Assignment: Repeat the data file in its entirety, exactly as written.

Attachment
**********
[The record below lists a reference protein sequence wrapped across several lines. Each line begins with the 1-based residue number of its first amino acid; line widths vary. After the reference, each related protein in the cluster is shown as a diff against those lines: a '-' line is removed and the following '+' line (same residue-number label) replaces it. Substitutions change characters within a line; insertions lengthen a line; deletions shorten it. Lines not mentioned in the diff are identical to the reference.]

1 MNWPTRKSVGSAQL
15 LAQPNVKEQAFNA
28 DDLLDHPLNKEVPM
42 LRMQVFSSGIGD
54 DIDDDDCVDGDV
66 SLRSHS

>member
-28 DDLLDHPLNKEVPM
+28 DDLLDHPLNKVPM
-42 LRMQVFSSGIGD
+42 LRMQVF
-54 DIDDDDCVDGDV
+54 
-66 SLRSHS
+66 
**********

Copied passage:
[The record below lists a reference protein sequence wrapped across several lines. Each line begins with the 1-based residue number of its first amino acid; line widths vary. After the reference, each related protein in the cluster is shown as a diff against those lines: a '-' line is removed and the following '+' line (same residue-number label) replaces it. Substitutions change characters within a line; insertions lengthen a line; deletions shorten it. Lines not mentioned in the diff are identical to the reference.]

1 MNWPTRKSVGSAQL
15 LAQPNVKEQAFNA
28 DDLLDHPLNKEVPM
42 LRMQVFSSGIGD
54 DIDDDDCVDGDV
66 SLRSHS

>member
-28 DDLLDHPLNKEVPM
+28 DDLLDHPLNKVPM
-42 LRMQVFSSGIGD
+42 LRMQVF
-54 DIDDDDCVDGDV
+54 
-66 SLRSHS
+66 